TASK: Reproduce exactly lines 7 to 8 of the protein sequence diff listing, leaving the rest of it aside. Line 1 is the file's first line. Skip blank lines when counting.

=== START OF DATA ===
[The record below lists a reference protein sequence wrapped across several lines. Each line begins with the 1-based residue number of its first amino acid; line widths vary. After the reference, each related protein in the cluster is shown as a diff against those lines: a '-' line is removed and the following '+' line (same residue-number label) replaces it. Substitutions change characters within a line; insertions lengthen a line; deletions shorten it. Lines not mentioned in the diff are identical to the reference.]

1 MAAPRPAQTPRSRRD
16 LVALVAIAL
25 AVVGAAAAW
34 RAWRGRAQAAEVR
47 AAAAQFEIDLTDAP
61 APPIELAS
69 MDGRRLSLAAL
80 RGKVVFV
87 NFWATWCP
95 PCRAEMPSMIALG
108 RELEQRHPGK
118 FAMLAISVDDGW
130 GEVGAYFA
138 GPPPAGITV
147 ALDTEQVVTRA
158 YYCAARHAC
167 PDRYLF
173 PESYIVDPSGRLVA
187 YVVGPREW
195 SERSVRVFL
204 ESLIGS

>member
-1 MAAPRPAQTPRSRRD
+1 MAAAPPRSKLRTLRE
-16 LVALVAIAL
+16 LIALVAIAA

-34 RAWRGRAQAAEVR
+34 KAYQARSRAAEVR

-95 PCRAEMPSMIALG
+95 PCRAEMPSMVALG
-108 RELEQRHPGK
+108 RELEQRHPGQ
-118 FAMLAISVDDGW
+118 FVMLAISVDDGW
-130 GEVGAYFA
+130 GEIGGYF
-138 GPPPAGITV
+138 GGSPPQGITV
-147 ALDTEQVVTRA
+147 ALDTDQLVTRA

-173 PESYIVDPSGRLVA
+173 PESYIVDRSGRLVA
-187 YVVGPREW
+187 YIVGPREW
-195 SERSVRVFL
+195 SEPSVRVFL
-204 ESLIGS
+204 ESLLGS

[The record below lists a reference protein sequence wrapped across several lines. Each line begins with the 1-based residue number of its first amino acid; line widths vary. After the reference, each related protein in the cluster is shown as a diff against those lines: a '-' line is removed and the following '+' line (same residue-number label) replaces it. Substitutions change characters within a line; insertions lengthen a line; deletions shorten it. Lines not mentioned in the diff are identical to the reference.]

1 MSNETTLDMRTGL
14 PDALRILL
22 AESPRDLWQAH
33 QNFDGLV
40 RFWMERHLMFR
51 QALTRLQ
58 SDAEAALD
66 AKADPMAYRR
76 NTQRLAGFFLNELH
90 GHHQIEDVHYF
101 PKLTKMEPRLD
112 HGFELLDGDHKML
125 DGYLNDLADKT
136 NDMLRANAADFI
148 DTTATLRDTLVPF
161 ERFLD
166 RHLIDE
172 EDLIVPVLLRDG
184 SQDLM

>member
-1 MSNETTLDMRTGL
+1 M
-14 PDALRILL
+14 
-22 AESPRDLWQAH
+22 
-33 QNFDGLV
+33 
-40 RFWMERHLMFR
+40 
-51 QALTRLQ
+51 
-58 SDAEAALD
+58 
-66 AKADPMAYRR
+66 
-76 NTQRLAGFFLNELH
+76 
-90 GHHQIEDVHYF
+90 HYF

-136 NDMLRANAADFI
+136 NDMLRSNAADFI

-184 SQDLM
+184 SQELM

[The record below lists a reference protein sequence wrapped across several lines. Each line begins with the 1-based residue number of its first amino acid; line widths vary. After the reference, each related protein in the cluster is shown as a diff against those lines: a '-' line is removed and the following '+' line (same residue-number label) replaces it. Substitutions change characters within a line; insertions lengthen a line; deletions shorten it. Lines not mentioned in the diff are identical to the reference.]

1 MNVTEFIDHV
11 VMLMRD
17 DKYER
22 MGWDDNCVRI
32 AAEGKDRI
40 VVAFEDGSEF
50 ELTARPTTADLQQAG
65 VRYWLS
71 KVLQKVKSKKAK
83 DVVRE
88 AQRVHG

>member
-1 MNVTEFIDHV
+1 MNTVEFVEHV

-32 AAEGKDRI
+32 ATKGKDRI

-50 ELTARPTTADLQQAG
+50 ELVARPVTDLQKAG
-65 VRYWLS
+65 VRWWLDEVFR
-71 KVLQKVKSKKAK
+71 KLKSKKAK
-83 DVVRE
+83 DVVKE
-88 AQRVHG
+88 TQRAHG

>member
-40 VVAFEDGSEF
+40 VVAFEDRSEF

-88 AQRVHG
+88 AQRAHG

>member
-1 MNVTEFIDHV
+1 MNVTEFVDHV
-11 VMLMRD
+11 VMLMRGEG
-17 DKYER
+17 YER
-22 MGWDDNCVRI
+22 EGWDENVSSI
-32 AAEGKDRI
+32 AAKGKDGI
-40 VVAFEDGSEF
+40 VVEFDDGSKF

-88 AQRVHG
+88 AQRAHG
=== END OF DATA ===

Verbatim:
61 APPIELAS
69 MDGRRLSLAAL